On December 4, 2012, WLAJ was sold from the Sinclair Broadcast Group to Shield Media, LLC (owned by White Knight Broadcasting Vice President Sheldon Galloway). Shield then entered into certain shared services and joint sales agreements with Young Broadcasting. At some point in February 2013, WLAJ moved from its studios into the WLNS facility. In effect, this move reunited WHTV's intellectual unit with WLAJ, due to WHTV's existing relationship with WLNS and its prior partnership with WLAJ. Young Broadcasting would merge with Media General on November 12, 2013. As a result of these changes, WHTV announced that it would not renew its operational outsourcing agreement with WLNS. In July 2014, it entered into a new local marketing agreement with WSYM and relocated its advertising sales operation to the Fox affiliate's studios.
In April 2017, WHTV announced that it would shut down on April 30, 2017, later revised to May 17, 2017, then May 31, 2017, and then August 31, 2017, following the Federal Communications Commission (FCC)'s incentive auction. The station sold its spectrum for $13,906,280. On May 1, 2017, WHTV dropped the MyNetworkTV affiliation and Scripps LMA with WSYM-TV and elected to air Jewelry Television in the interim, effectively discontinuing the 18.2 subchannel. After the final revision to their off-air date, the station signed-off for the last time several minutes before midnight on August 31. WHTV's license was cancelled at the station's request on September 11, 2017.
The programming which formerly aired on WHTV, including MyNetworkTV, remained in limbo for several months. On September 18, 2017, it was announced that WSYM would launch a fourth subchannel on October 9, containing both a MyNetworkTV affiliation and much of WHTV's previous programming.
|Channel||Video||Aspect||PSIP Short Name|
WHTV shut down its analog signal, over UHF channel 18, on December 1, 2008. The station's digital signal remained on its pre-transition UHF channel 34, using PSIP to display WHTV's virtual channel as 18 on digital television receivers.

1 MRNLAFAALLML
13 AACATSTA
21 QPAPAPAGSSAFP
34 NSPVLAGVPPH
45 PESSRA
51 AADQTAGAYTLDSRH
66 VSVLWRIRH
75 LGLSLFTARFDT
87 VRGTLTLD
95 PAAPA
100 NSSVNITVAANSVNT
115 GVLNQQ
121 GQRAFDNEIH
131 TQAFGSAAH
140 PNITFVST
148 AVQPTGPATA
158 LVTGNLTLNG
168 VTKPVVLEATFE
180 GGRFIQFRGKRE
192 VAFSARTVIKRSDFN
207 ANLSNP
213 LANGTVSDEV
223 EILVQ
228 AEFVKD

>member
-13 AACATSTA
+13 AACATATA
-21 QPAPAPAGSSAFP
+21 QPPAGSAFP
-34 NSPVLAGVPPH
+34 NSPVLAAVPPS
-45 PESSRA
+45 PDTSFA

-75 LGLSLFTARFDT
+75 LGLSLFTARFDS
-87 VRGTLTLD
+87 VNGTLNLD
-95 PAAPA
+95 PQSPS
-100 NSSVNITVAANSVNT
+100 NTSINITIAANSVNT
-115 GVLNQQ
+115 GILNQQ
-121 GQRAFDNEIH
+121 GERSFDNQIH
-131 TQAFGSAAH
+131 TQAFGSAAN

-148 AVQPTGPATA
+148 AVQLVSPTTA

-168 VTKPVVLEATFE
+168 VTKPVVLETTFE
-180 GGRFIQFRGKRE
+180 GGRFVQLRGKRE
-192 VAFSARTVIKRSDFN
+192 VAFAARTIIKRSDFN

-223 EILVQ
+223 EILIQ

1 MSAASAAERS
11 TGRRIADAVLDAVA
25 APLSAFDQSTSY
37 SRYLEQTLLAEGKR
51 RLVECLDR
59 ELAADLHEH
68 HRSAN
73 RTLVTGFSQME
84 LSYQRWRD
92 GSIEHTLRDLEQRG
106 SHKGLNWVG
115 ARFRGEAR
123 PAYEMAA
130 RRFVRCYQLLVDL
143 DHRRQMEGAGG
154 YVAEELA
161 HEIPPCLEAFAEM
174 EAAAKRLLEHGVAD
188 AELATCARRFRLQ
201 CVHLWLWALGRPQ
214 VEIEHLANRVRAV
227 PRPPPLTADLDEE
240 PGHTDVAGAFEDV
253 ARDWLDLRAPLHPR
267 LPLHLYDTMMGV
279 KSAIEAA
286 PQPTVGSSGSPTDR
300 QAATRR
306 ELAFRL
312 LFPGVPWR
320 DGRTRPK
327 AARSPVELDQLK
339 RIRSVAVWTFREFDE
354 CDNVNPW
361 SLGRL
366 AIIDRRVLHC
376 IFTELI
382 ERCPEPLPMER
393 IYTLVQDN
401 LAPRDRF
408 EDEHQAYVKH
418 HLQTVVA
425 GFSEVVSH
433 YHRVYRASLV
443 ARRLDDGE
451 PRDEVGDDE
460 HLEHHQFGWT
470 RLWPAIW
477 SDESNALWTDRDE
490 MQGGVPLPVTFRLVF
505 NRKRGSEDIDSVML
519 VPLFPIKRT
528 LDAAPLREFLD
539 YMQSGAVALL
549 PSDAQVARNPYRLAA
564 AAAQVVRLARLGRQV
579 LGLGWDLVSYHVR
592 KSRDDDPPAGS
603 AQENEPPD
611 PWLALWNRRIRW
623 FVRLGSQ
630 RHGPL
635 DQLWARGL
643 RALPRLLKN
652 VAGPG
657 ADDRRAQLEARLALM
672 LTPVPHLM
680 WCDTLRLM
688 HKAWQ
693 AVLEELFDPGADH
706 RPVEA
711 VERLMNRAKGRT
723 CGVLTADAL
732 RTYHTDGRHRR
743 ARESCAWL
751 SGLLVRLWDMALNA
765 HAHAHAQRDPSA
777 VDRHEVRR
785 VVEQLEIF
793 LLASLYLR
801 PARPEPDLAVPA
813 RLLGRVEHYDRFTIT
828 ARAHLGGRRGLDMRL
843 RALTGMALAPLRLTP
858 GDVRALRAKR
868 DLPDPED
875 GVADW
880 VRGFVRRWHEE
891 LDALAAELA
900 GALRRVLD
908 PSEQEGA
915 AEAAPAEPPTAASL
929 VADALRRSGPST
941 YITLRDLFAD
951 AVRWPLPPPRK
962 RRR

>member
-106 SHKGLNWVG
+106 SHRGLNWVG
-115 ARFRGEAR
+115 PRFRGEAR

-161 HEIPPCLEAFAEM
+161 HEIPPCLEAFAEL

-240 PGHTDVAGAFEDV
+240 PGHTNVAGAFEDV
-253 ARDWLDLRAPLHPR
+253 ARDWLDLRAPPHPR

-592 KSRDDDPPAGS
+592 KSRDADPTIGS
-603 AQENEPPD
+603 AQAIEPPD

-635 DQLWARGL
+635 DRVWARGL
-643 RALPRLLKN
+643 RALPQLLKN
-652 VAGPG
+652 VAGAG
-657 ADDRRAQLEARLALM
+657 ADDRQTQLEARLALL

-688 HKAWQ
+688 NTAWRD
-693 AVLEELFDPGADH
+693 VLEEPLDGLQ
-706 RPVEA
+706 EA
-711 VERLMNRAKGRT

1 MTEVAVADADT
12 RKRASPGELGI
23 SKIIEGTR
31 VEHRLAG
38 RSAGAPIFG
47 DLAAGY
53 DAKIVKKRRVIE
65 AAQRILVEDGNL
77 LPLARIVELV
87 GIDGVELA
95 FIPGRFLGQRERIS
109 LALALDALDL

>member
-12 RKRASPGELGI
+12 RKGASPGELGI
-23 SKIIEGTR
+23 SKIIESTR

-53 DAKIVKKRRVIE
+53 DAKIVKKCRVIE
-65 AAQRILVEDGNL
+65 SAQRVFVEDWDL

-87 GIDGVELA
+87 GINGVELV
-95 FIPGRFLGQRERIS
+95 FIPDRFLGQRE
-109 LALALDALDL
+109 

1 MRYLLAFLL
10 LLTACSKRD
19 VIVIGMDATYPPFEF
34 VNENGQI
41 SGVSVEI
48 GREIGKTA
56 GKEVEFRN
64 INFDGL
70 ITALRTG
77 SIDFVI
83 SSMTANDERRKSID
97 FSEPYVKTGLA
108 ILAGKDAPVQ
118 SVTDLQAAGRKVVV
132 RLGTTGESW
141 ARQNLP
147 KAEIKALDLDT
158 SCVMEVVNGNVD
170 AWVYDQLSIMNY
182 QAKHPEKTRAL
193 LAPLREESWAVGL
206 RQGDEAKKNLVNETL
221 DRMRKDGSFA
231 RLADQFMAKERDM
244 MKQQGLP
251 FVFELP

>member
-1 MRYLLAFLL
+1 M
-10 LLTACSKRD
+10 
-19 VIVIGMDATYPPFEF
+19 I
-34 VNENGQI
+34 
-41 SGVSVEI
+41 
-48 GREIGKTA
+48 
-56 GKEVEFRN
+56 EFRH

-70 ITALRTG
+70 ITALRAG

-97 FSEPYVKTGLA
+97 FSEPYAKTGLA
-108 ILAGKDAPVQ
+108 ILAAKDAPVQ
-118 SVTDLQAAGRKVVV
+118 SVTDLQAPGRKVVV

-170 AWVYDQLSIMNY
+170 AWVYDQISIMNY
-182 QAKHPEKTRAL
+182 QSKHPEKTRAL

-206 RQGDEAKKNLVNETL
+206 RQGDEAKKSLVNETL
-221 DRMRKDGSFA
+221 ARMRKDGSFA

Syndicated programming on WHTV until May 1, 2017 included Two and a Half Men, The Middle, Jerry Springer, and Divorce Court among others. The only remaining non-Jewelry Television content until August 31, 2017 was E/I programming on weekday mornings.
- "Media General, Young Now Officially One". TVNewsCheck. November 12, 2013. Retrieved November 12, 2013.
- Hansen, Logan T. (April 12, 2017). "WHTV going off-air due to FCC spectrum auction, other channels affected". Jackson Citizen Patriot. MLive Media. Retrieved March 9, 2018.
- Hansen, Logan T. (April 12, 2017). "WHTV going off-air due to FCC spectrum auction, other channels affected". MLive.com. Retrieved April 17, 2017.
- "FCC Broadcast Television Spectrum Incentive Auction Auction 1001 Winning Bids" (PDF). Federal Communications Commission. April 4, 2017. Retrieved April 17, 2017.
- "Cancellation Application". Licensing and Management System. Federal Communications Commission. September 11, 2017. Retrieved September 11, 2017.
- Hughes, Mike (September 18, 2017). "Local stations grapple for slots to make a mark". Lansing State Journal. Retrieved September 19, 2017.
- List of Digital Full-Power Stations